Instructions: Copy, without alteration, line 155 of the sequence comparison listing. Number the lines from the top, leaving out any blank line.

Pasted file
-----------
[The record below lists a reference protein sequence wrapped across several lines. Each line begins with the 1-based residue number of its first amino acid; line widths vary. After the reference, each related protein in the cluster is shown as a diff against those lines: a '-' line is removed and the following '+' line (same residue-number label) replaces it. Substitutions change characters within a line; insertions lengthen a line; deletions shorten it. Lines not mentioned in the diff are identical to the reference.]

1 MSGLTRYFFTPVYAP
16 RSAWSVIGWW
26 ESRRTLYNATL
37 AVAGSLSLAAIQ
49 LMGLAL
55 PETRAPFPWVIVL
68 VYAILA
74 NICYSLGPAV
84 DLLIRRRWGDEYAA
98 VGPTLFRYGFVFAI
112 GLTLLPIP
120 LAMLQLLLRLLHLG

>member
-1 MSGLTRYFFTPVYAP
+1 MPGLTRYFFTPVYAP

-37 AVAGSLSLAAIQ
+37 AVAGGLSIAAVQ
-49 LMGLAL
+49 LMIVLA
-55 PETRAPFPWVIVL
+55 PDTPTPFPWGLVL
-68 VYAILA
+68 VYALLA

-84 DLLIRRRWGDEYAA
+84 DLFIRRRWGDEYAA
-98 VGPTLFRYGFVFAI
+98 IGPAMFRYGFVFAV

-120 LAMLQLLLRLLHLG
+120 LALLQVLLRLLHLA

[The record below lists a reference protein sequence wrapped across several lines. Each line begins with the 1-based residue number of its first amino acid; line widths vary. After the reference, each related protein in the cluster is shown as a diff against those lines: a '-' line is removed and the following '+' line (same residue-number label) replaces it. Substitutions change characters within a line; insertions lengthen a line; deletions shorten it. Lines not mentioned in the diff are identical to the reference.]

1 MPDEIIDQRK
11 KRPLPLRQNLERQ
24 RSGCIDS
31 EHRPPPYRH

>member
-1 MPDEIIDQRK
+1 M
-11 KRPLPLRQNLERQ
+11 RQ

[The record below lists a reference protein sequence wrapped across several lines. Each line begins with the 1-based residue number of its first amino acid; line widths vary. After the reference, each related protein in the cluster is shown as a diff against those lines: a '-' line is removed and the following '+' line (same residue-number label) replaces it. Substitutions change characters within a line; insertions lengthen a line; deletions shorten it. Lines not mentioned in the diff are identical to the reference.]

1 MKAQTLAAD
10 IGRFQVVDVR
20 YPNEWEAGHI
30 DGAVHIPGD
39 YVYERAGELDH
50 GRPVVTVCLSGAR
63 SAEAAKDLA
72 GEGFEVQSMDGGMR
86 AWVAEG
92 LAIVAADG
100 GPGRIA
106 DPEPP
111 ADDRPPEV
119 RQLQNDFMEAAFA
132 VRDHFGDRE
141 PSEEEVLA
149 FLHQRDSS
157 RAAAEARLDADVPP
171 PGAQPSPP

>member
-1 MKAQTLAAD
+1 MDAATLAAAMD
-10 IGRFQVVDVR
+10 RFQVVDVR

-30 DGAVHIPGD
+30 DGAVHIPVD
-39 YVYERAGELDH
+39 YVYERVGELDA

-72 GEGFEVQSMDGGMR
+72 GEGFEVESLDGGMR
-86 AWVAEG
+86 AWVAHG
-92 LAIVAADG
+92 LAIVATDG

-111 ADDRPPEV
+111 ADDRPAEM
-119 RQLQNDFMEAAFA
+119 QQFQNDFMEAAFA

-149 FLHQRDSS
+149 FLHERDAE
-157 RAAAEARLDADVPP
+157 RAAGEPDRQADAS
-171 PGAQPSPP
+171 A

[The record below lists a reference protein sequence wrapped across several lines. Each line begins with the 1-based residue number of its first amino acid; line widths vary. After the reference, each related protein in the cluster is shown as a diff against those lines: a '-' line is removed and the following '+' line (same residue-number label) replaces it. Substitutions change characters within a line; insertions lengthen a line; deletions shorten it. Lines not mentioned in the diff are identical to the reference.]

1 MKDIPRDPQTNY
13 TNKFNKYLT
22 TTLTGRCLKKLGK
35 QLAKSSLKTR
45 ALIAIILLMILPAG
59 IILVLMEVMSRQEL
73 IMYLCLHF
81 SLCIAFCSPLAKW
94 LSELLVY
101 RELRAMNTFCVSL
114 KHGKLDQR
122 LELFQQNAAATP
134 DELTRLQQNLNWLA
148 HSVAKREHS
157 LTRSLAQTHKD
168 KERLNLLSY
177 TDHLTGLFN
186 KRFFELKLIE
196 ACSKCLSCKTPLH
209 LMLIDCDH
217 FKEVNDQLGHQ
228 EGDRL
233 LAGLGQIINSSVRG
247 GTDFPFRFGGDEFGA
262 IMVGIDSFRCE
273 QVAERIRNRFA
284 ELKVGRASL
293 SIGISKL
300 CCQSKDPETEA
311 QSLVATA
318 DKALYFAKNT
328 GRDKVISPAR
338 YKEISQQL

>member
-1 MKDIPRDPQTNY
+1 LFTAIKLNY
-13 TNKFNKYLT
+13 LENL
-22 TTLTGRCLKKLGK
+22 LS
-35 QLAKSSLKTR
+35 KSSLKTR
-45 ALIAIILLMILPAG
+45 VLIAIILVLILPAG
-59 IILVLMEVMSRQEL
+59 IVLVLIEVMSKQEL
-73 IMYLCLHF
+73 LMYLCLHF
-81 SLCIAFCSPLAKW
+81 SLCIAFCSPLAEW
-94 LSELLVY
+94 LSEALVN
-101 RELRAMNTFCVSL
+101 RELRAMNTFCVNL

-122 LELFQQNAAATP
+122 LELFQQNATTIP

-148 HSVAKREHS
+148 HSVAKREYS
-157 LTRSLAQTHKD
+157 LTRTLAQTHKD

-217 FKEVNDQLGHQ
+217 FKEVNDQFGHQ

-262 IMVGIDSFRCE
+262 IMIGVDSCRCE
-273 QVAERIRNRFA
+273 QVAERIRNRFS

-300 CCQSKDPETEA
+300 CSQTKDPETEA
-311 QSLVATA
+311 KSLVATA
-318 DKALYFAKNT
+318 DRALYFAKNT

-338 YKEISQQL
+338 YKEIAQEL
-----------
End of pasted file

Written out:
-311 QSLVATA